It would seem illogical to sign a release if we were to hand the report directly to the hand of the patient. But we must have documented proof in case t release them to third parties and claim we gave directly. Patients can be funny. Last month I released a report to a third party who came to collect with an authorization to collect and consent from a patient. Then he told me I should have informed him before handing the report over. Reason was that the report was misplaced and both the other parties were not taking responsibility. Sorry to go off point. Thought it is a good time to blow off steam.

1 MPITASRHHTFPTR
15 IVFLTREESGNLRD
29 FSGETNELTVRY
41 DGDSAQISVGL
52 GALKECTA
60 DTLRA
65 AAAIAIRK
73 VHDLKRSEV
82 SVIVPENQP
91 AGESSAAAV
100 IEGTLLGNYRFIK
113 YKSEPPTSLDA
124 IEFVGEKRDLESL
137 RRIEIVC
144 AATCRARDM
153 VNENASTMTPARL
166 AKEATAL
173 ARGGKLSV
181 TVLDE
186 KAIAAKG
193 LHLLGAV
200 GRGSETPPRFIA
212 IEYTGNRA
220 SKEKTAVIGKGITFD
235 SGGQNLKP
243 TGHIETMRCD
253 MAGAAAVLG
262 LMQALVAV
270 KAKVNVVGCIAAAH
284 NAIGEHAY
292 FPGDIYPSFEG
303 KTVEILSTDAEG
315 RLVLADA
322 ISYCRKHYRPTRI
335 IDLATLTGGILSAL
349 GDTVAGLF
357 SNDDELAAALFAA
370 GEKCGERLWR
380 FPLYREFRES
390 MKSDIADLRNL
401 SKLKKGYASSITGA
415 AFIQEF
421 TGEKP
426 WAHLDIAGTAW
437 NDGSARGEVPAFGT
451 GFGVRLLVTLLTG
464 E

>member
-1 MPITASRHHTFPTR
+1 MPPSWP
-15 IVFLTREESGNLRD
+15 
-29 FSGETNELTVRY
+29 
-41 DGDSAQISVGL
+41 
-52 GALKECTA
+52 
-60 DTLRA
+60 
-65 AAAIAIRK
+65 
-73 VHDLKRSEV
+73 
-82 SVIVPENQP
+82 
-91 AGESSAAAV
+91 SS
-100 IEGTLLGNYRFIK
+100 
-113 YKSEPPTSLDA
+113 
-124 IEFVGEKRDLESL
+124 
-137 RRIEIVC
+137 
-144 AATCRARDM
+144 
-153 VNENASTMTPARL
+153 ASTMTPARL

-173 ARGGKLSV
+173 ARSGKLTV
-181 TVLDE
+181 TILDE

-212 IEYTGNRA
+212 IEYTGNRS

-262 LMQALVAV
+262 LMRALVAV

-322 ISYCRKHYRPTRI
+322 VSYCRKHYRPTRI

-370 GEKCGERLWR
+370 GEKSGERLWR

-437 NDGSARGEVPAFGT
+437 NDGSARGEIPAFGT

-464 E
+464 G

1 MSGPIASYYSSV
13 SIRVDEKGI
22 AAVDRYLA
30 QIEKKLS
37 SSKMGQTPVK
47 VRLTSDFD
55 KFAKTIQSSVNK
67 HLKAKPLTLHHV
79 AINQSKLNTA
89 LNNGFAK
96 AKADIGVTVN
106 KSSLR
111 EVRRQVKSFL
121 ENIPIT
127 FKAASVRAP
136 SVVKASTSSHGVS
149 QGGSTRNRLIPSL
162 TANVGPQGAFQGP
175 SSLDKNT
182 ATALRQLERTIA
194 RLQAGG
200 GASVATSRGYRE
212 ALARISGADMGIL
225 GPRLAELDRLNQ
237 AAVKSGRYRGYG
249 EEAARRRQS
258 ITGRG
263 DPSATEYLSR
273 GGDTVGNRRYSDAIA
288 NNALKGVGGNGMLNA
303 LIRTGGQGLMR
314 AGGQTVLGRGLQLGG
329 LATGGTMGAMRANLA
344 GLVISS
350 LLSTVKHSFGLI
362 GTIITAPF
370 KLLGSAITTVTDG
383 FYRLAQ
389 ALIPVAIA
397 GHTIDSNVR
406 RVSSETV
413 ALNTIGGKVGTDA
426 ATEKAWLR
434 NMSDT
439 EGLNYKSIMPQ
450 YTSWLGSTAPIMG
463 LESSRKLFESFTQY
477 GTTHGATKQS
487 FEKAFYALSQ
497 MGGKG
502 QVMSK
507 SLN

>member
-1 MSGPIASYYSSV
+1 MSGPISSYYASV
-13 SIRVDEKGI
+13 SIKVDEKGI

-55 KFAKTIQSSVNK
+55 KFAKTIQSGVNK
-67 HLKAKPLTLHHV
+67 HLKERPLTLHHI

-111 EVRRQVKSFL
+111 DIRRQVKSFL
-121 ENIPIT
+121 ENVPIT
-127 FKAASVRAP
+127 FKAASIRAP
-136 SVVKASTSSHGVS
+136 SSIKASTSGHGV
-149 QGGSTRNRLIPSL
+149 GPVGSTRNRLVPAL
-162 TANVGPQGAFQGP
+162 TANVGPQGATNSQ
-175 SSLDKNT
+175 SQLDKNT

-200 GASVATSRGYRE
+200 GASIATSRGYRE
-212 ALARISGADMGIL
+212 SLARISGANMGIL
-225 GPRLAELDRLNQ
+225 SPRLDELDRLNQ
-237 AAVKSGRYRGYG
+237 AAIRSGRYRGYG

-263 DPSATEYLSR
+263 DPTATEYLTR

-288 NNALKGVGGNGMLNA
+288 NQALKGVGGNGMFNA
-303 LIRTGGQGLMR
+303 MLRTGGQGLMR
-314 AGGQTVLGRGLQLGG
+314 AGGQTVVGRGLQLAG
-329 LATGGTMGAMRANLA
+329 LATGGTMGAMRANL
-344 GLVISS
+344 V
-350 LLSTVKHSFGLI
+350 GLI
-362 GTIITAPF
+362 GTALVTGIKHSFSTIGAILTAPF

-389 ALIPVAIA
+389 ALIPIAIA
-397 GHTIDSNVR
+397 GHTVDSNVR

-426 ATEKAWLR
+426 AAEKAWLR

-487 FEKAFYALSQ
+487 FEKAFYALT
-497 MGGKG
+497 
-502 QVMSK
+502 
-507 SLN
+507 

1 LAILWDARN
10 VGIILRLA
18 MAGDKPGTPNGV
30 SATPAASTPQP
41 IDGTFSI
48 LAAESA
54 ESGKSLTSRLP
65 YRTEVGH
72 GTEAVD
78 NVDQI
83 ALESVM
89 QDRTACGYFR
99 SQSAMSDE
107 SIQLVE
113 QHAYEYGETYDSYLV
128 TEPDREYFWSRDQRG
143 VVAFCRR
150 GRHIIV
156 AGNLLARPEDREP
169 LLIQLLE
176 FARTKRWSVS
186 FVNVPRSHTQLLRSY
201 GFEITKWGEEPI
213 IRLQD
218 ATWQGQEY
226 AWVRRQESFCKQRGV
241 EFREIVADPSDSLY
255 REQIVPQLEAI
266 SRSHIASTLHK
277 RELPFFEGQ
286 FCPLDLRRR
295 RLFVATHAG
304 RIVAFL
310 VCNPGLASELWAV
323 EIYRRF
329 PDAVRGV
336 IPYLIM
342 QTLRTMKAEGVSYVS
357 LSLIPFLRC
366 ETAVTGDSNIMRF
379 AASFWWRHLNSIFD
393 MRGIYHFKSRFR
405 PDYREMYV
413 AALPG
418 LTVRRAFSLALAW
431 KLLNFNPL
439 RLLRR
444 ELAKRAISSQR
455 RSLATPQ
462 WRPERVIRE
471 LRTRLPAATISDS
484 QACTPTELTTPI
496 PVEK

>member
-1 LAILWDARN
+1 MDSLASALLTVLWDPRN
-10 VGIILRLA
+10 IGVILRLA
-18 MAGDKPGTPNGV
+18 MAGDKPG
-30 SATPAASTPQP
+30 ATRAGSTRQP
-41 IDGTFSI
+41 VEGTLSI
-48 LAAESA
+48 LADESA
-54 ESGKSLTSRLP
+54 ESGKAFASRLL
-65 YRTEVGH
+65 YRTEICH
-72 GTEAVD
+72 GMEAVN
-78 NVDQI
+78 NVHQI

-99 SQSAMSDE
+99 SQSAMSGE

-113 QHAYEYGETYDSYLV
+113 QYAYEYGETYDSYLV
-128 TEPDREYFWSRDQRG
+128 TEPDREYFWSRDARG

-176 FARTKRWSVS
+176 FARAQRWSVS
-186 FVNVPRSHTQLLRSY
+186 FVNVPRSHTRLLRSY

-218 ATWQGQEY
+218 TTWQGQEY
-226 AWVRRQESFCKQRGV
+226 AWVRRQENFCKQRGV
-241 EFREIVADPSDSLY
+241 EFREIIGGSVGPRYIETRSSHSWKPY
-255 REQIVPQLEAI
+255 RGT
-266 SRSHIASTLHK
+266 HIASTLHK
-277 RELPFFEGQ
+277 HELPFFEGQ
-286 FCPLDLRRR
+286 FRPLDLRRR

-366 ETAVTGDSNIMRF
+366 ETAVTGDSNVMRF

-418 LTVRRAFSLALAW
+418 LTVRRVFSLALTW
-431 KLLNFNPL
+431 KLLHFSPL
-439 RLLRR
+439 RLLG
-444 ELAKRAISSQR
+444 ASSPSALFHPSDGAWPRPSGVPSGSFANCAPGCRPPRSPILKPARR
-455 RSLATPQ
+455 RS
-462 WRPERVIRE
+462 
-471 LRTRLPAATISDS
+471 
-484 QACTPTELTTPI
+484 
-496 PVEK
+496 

Last week, a hacker claiming to be behind an identity theft scheme broke into the U.S. Social Security Administration's website to collect names, passwords, and security questions, a security breach affecting tens of millions of records. “I hope the lesson to take away from this is, 'You just can't leave the information open to the Internet.' We cannot stop a well-funded attacker from finding this information and taking it over, but we can at least make sure that it isn't open to everyone.” — Jennifer Ditch field, the Stanford computer science professor, when he reported the breach to the university. “Don't trust the website,” “The most common defense against being hacked is by doing everything on your own, and even this is no guarantee against an attack,” Dr. Ditch field wrote to the Harvard Law School. He advised that his students do “as much research as they can, but.